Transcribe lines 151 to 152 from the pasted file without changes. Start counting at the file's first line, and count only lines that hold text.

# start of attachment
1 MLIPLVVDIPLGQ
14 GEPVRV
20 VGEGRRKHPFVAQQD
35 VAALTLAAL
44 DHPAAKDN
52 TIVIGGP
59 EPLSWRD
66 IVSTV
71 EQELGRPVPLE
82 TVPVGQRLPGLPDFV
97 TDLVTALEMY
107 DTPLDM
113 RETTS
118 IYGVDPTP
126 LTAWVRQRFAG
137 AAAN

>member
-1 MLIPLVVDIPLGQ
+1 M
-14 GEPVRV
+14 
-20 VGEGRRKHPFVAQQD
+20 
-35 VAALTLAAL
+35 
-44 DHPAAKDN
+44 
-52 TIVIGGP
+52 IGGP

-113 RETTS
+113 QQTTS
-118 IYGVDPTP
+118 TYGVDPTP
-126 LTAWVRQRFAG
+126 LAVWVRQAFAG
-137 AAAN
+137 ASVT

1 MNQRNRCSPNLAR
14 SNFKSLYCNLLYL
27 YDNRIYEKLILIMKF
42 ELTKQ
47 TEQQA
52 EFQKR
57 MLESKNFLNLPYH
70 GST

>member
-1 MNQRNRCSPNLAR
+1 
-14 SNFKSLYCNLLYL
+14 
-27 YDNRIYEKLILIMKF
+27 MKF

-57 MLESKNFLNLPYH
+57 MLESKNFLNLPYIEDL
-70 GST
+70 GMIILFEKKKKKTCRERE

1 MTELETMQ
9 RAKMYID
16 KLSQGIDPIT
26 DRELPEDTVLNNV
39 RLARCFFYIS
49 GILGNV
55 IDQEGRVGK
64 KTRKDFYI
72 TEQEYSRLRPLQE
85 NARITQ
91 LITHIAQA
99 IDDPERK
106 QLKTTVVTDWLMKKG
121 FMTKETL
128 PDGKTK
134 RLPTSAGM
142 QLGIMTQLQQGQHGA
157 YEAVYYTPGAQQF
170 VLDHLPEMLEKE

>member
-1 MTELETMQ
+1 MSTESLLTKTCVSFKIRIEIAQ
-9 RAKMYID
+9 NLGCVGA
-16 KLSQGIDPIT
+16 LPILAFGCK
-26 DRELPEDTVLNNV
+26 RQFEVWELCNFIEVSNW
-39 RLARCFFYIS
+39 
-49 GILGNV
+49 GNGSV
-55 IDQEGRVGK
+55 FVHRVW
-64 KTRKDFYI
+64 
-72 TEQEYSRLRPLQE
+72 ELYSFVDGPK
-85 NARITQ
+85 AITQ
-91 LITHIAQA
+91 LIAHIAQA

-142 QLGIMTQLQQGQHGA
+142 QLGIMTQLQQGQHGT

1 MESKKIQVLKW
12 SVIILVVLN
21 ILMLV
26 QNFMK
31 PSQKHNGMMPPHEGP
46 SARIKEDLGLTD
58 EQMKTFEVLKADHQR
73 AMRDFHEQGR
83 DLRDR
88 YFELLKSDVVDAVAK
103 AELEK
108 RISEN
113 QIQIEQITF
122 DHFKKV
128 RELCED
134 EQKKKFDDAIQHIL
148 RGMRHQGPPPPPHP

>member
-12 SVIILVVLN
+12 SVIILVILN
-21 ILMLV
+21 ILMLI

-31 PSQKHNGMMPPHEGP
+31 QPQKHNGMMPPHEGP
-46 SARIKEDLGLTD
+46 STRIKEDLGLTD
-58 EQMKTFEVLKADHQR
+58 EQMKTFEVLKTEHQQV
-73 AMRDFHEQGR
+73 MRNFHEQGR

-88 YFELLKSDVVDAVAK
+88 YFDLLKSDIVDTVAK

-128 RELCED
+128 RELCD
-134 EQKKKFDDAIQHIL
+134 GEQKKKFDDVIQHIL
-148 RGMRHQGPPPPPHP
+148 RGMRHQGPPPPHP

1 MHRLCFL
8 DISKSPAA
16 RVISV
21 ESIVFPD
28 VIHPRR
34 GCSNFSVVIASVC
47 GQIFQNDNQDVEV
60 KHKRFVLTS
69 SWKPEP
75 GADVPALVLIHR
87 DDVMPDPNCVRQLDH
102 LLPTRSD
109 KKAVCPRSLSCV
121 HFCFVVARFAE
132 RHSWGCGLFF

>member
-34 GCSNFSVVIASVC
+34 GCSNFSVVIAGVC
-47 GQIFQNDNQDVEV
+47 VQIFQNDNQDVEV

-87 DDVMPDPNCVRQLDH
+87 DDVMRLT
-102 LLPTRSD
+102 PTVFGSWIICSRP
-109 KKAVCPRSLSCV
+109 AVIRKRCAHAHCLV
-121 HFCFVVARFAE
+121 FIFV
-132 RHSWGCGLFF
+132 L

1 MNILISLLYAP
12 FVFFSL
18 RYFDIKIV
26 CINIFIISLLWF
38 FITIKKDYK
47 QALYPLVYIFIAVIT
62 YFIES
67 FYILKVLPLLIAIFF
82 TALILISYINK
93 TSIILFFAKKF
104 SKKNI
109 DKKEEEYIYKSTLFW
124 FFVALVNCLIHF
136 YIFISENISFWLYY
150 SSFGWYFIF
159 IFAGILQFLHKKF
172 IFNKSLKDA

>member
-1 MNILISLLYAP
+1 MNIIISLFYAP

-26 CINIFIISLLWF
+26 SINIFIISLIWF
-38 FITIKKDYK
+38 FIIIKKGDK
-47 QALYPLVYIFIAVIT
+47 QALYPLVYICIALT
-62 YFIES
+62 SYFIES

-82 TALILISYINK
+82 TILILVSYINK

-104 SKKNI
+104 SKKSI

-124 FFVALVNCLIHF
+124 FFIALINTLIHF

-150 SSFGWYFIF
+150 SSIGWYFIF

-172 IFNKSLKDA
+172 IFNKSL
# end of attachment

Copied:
109 KKAVCPRSLSCV
121 HFCFVVARFAE